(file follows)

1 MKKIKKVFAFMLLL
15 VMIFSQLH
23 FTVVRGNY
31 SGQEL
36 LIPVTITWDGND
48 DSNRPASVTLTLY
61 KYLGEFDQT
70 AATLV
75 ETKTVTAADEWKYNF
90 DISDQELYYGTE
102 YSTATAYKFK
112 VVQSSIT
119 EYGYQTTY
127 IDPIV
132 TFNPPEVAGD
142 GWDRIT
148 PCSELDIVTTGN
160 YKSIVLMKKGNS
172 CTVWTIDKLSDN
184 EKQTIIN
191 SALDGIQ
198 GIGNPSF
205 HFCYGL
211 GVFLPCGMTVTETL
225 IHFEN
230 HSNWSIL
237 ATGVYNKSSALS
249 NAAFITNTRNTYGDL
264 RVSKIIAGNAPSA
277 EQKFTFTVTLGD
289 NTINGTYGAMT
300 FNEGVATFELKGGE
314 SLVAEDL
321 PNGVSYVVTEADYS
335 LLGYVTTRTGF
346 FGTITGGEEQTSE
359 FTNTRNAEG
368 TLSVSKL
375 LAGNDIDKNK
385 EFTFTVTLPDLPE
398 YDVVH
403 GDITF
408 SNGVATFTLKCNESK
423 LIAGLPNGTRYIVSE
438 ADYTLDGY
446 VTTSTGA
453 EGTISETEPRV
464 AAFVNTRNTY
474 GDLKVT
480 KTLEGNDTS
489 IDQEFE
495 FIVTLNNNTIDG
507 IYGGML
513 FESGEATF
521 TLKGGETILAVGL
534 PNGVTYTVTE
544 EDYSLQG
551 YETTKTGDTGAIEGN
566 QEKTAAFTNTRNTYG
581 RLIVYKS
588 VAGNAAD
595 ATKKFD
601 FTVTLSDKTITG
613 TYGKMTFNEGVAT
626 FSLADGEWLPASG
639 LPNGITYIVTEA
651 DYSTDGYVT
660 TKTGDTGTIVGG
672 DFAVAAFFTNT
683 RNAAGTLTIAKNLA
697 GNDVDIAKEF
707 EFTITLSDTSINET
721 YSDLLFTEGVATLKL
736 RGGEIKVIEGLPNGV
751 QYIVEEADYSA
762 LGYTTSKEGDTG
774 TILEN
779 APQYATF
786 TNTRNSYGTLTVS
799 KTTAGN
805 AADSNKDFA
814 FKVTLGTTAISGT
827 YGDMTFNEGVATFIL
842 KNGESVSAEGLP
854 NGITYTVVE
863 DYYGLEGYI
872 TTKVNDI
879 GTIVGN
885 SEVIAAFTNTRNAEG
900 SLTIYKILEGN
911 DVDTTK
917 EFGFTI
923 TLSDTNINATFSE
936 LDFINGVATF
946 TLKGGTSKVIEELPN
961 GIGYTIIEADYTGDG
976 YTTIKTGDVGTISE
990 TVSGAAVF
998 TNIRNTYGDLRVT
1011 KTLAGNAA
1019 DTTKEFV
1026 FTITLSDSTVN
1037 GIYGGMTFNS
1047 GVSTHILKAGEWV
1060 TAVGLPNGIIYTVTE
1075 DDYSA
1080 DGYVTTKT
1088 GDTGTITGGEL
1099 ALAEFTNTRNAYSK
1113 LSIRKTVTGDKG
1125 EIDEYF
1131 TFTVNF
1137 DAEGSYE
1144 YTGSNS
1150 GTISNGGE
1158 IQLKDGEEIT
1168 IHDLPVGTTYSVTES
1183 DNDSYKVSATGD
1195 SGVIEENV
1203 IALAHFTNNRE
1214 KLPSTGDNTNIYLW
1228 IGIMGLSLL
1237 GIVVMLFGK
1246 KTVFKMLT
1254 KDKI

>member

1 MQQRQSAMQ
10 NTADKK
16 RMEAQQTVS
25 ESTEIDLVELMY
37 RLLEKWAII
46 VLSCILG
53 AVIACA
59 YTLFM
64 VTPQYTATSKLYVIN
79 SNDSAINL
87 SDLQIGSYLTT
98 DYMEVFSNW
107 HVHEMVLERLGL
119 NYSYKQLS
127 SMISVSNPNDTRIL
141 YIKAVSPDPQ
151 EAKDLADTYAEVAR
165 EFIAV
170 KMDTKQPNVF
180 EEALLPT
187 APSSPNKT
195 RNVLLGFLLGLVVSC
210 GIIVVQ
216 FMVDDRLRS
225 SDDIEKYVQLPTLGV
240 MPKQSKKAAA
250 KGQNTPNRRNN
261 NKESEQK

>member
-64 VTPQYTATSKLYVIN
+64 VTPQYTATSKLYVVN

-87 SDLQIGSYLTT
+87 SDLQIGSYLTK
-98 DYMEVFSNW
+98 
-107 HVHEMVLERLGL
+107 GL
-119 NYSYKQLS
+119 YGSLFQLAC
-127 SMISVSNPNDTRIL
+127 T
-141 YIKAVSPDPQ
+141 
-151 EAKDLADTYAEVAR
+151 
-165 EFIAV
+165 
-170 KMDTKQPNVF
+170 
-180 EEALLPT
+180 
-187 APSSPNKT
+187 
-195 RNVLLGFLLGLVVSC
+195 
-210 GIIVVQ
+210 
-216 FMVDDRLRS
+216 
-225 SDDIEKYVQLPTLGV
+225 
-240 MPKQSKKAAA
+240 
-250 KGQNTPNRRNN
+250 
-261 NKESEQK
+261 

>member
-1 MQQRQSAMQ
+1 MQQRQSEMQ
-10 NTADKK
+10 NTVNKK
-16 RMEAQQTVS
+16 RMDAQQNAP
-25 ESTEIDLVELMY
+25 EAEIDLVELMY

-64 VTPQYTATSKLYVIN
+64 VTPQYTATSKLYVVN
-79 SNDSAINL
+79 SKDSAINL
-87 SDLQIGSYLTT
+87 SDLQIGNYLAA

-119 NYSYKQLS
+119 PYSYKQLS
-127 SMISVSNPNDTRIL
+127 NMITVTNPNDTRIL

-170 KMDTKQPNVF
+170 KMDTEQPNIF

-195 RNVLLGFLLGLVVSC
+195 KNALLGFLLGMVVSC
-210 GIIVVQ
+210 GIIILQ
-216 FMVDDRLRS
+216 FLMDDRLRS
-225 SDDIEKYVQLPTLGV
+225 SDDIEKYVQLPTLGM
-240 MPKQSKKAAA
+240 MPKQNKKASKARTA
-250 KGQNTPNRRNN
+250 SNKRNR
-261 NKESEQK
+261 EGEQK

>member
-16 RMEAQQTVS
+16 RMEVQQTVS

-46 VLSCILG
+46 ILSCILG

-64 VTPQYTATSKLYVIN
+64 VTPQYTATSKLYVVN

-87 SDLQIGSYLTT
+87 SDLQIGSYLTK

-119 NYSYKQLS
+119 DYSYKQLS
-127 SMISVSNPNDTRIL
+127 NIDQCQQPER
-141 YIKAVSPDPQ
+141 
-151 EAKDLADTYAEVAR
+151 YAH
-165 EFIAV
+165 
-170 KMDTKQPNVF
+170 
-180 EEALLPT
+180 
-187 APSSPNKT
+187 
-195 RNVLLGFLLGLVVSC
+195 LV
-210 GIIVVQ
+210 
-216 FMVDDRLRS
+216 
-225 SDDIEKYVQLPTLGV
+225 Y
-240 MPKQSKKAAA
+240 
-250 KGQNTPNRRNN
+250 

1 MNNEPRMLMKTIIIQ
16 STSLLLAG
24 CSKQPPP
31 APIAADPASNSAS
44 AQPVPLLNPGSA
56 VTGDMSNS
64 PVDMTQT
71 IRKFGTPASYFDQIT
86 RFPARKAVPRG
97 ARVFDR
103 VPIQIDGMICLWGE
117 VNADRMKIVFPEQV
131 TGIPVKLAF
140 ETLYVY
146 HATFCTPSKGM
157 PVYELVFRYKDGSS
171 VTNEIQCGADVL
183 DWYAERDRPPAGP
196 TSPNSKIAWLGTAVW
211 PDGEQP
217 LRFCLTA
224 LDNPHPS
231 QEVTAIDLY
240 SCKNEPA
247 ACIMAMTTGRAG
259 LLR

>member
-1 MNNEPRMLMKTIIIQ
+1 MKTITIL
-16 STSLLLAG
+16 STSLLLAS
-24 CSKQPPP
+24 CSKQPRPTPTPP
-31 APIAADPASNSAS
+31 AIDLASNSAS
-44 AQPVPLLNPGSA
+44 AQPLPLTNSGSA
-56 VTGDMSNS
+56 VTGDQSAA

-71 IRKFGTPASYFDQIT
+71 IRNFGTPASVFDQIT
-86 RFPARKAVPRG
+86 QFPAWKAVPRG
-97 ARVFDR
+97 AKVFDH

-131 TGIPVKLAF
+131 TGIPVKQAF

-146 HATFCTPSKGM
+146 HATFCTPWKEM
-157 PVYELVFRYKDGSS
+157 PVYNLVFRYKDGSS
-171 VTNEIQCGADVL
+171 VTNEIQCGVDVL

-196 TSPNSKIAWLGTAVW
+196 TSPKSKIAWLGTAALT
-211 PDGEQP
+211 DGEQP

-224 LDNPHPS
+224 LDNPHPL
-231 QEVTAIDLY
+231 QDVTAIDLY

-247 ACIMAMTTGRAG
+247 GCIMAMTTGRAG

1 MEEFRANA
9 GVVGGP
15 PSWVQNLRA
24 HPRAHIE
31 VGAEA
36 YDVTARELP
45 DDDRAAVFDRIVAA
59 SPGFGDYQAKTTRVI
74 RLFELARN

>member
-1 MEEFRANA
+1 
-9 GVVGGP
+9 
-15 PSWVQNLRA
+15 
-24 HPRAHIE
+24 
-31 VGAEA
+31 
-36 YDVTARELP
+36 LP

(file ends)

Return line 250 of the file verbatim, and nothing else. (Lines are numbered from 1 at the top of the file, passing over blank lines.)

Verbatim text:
-180 EEALLPT